The Comic Creation Process

This list was composed off my experiences in writer Sonic the Hedgehog, but the process remains generally the same across titles, publishers and mediums.

1) The writer comes up with the concept for the story. (S)he prepares a springboard for the editor: a 1-2 paragraph synopsis of the story highlighting the key points. (sometimes the editor will propose the initial concept)

2) With the springboard approved, the writer creates the breakdown – a page-by-page overview of the issue. Each page is described in a sentence, essentially keeping things to “one idea per page.” This allows for easy review and restructuring if necessary.

3) With the breakdowns approved, the writer then produces the first draft of the manuscript. This details the setting, characters, action and dialogue for each panel on every page. The writer also writes in panel placement to set the pacing of the issue.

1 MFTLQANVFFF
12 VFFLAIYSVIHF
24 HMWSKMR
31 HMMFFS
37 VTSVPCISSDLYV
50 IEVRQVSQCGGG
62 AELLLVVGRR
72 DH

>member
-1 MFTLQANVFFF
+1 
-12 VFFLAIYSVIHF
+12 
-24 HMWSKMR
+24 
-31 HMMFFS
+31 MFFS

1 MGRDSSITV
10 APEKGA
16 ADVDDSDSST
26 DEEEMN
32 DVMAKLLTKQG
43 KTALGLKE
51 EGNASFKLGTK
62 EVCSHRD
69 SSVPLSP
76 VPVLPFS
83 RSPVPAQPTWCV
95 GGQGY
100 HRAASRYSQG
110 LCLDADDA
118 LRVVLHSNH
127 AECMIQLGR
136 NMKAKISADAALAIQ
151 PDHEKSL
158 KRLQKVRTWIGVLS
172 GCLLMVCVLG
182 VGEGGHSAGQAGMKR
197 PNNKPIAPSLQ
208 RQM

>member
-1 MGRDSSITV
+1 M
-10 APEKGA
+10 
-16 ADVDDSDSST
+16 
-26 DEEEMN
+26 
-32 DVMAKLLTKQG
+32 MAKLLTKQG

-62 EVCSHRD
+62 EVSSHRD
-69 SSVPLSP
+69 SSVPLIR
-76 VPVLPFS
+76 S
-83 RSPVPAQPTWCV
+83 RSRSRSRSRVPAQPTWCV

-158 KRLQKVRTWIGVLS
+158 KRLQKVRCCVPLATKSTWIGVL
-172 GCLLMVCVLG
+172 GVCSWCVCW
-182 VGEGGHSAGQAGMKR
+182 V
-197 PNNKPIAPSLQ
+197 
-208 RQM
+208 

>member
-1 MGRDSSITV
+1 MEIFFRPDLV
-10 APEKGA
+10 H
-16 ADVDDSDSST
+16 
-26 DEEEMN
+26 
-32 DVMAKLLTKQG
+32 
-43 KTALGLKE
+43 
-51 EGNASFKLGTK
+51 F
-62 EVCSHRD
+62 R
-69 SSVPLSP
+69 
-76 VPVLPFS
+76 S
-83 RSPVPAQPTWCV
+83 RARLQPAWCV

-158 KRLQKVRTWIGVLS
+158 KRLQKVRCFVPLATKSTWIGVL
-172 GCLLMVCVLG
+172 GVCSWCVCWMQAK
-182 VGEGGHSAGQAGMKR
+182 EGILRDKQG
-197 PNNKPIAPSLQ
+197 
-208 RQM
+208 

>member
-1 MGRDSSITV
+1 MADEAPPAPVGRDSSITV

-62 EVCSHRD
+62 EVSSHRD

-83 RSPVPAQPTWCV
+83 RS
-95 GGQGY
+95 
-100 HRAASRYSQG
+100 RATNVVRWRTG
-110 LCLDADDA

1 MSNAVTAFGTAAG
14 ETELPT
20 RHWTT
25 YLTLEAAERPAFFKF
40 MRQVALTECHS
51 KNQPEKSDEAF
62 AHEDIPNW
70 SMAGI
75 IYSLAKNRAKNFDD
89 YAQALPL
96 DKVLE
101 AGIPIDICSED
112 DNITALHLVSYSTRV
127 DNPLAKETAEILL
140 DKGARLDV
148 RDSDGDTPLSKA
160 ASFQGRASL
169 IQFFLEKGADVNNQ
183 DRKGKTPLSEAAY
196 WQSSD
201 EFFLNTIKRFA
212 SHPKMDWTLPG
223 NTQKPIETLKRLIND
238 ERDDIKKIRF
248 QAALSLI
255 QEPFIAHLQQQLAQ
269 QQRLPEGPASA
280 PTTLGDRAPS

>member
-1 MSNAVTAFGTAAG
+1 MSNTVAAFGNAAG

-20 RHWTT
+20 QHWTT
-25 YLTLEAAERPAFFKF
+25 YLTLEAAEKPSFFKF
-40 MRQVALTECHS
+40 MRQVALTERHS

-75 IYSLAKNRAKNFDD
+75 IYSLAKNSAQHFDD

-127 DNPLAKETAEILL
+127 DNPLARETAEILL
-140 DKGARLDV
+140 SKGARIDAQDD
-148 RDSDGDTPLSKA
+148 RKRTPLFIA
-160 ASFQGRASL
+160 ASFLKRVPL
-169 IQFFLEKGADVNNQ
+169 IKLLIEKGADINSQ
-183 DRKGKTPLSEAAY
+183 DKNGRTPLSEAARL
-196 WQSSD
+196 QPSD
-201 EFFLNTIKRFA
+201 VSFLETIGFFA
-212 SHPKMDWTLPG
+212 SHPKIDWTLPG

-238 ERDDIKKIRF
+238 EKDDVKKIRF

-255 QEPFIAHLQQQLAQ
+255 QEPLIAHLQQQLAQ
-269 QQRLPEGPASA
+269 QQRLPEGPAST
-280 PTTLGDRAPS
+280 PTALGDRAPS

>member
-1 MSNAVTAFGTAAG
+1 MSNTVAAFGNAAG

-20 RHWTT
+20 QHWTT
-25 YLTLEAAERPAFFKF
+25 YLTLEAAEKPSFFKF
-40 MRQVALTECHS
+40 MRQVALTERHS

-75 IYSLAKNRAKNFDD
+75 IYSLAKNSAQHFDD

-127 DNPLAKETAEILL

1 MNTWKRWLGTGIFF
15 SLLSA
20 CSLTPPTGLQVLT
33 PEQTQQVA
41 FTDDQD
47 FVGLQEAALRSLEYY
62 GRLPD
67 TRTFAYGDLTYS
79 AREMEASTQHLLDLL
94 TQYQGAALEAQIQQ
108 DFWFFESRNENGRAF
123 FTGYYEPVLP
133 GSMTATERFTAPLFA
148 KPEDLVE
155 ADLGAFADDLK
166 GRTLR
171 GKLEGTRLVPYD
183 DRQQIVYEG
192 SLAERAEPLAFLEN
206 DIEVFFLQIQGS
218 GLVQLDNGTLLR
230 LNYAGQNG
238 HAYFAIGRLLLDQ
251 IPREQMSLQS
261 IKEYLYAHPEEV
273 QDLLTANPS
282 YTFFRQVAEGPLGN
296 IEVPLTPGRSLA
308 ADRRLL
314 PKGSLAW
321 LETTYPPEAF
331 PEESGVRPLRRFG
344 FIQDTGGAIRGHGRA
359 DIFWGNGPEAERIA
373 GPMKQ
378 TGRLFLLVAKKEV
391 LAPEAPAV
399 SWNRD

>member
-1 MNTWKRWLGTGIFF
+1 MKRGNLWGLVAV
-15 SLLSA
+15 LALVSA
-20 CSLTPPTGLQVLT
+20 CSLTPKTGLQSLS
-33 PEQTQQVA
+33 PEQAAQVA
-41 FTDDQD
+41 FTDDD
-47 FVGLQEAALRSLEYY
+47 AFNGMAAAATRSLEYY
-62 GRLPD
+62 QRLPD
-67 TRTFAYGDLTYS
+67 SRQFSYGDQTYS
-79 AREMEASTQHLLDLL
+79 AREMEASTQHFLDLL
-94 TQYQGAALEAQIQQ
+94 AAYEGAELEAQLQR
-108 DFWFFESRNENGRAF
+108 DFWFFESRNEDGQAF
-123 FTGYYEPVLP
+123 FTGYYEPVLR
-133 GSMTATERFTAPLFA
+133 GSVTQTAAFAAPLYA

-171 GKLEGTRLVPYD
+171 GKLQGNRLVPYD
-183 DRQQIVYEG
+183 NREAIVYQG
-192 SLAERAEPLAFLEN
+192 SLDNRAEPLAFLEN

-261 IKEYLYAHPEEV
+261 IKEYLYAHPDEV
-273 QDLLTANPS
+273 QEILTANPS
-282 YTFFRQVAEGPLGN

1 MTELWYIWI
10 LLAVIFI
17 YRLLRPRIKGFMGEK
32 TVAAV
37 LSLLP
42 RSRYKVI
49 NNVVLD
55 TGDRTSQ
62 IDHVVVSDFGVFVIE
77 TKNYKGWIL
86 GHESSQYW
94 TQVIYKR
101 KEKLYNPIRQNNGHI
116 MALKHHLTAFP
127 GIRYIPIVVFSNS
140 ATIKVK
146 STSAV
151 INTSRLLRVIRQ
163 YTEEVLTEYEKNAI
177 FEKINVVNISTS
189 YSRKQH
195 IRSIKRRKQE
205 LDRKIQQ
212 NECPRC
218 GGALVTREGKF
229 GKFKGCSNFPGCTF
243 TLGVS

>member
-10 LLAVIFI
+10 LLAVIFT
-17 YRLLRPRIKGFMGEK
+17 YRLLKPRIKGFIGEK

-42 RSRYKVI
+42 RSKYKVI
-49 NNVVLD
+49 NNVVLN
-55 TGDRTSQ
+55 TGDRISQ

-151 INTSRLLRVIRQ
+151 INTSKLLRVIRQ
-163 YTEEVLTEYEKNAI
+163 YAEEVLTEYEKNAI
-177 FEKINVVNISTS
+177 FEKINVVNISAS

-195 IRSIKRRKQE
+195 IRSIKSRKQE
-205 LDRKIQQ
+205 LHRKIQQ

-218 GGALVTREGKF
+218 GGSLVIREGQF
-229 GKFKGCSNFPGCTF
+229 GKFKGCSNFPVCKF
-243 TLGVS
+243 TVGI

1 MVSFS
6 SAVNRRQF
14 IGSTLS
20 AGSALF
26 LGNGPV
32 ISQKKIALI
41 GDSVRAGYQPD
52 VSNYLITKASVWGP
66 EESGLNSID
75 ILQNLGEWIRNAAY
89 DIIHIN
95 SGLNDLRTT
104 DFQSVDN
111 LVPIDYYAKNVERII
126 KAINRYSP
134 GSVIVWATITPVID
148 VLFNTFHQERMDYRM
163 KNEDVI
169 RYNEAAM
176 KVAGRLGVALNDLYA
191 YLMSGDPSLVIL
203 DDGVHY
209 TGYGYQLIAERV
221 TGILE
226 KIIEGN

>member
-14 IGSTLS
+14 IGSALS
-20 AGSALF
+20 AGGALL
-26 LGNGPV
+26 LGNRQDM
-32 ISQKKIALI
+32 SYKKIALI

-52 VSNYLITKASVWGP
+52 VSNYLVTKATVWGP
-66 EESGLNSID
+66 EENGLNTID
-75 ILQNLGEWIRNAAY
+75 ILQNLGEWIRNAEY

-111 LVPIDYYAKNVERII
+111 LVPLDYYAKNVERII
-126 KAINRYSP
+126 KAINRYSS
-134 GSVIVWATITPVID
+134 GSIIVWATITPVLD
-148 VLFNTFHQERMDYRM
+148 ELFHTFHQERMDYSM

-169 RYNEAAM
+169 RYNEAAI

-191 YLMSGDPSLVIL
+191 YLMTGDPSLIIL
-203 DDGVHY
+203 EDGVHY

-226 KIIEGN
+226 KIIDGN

4) The manuscript is reviewed and revised until it meets editorial approval. It then must meet the licensor’s approval.

5) With the manuscript fully approved, it moves on to the penciller. The penciller follows the directions from the script to produce the pages. These are sometimes scanned and emailed for approval before the pages are put in the mail.

6) With the penciled pages approved and finalized, the inker takes over. The inker puts down the final lines, the line weights, shadows and texture.

7) The letterer receives the inked pages and places the word balloons and text. Some of the sound effects are added at this stage, while some were drawn in by the penciller and inker.

8) The colorist follows the catalog of established colors to finish the images, adding shading and highlights for greater depth and appeal.

9) With the comic complete, it’s sent to the printers. From there, it is distributed to the subscribers and retailers.

It should be noted that every step of this process is overseen and approved by the editor.